Apple’s Arrogance

John Gruber pointed to this post by Ken Segall, which his readers promptly borked.

Daring Fireball Linked List: The Ever-Arrogant Apple

Basically, a sarcastic take on Antennagate and Apple’s arrogance, i.e. yeah, they’re arrogant because they know better than we do, similar to a topic I covered years ago apropos of the original iPhone.

Looking back, Apple and Jobs did more than survive; they thrived.

So, this begs the question: do consumers want someone they trust to tell us what matters and what doesn’t?

Pretty sure the answer is yes because, most of the time, it just works.

A noteworthy coda pointed out by Phandroid to last week’s Antennagate press conference is comparing the iPhone 4’s sales numbers, i.e. 3 million in 23 days or about 130,000 each day, to the Android numbers, i.e. 160,000 activations each day.

Thoughts on Apple, arrogance, Antennagate or anything starting with “a”, find the comments.

AboutJake

a.k.a.:jkuramot

2 comments

  1. My thought as I was reading it was “just like those German auto manufacturers,” until I got to the Porsche example. Of course, I was thinking of negative examples, like the horrible computer interface in BMW's and the general mulish “Ve are de Engineers!” disdain of popular things like cupholders. Porsche is interesting – a few years ago, they got very low consumer ratings, because rich people would be exceedingly picky about things going wrong on their leasemobile. They solved that with PR, which is of course what this is all about.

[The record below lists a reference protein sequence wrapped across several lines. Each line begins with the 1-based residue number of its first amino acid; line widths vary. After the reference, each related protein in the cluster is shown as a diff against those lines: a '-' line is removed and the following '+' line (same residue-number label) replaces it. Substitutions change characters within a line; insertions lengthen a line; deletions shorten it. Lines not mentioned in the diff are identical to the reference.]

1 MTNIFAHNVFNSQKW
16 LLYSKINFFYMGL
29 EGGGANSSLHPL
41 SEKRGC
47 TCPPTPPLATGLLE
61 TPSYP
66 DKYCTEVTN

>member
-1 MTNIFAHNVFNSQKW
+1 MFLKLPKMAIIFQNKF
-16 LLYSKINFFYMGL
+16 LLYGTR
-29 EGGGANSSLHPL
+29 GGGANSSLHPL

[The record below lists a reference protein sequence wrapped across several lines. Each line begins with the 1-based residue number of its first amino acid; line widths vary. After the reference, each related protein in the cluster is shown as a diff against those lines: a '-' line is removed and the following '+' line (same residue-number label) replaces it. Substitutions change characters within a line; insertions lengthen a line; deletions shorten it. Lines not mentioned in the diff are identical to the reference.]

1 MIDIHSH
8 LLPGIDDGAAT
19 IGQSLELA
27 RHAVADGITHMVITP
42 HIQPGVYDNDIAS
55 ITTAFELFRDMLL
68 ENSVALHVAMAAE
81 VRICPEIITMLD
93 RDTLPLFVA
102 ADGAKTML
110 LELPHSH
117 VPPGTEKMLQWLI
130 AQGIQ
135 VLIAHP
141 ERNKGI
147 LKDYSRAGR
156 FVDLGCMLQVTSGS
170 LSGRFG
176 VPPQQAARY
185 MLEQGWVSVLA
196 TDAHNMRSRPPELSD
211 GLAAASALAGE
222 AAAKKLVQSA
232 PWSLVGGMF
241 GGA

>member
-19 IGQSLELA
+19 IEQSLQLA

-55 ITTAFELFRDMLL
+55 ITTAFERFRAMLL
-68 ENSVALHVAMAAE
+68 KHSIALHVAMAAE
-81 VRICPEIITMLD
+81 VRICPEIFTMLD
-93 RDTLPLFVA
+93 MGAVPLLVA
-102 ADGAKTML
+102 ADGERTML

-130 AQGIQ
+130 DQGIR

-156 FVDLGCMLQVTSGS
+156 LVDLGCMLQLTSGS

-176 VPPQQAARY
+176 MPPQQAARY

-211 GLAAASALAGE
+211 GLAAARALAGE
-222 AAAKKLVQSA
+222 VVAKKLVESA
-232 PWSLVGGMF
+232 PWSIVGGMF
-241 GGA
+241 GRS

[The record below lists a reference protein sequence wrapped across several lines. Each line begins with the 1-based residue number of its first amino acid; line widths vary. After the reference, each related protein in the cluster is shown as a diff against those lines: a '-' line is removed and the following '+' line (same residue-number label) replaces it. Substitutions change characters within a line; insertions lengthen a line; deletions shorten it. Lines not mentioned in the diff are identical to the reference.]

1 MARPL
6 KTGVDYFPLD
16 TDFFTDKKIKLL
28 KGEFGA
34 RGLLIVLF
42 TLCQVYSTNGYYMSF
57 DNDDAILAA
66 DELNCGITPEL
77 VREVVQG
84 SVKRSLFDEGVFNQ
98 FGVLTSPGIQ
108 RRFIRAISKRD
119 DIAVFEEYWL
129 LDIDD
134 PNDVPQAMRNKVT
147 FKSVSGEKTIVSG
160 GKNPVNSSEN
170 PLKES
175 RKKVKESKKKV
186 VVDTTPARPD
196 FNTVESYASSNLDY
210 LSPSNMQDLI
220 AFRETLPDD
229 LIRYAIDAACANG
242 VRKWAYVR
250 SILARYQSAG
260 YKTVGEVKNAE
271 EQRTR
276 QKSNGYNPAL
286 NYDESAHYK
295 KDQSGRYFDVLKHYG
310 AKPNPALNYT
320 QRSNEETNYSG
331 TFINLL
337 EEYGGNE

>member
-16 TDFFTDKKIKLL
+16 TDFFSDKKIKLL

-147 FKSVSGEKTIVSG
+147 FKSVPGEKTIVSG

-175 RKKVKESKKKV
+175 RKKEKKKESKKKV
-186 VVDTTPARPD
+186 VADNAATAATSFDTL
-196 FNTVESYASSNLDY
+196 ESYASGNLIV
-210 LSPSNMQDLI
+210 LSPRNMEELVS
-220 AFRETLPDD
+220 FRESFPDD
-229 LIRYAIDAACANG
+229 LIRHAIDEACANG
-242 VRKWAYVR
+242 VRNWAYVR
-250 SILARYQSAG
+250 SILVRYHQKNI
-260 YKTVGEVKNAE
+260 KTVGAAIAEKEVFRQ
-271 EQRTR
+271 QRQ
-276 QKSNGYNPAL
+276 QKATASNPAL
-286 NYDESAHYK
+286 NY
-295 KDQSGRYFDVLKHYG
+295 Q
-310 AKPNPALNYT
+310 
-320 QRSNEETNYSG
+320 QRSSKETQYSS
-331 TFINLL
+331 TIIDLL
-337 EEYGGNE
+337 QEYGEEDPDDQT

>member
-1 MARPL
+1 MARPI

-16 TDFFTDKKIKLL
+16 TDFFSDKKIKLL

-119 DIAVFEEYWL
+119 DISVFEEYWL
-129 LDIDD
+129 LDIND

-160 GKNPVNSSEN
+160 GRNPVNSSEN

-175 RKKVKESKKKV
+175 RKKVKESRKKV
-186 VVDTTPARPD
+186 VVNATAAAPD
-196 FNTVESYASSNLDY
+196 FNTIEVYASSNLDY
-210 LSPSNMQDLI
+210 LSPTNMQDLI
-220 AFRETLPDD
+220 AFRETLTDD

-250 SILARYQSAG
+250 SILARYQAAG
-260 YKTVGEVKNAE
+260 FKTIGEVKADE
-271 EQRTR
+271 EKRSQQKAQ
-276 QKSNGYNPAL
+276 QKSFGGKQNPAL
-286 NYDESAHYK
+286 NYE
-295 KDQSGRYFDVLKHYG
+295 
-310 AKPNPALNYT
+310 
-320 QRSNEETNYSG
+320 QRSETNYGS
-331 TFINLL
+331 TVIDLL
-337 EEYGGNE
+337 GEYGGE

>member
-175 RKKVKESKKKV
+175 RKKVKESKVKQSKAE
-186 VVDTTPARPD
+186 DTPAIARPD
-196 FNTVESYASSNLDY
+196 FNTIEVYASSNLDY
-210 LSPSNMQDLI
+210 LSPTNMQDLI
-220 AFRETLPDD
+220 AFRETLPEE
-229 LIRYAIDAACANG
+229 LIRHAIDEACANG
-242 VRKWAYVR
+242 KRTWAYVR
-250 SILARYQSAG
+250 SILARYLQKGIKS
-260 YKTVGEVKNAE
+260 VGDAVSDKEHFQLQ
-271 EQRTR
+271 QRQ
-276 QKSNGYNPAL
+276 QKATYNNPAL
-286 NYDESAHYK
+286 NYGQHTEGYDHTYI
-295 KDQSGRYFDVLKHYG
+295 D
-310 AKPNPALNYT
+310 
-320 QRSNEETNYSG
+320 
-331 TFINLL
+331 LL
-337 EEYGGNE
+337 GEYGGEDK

I almost bought a turn-of-the-century one when they got under $30K for a low mileage example with what must've been $10K worth of options. But I opted for new but trailing edge functionality over image. And besides, I have made a lot of Porsche and Porcupine jokes over many bow-tie years.

    Yes, people do want to be part of a tribe and be told what to do to reinforce their membership, excluding outsiders.

  2. Yeah, the comparison to Porsche was a funny one, especially (for me anyway) in light of the Cayenne, which feels like a total sell-out to market forces. I have yet to see one of those actually towing something, surprise.

    Your point about tribe membership is spot on, and applies especially well to the cult of Apple. High-end devices are high margin and cash cows, but they attract a (mostly correct) sense of entitlement to skin in the game, i.e. if the fancy and pricey new phone won't hold a signal, make it right. Don't tell me how to hold it.

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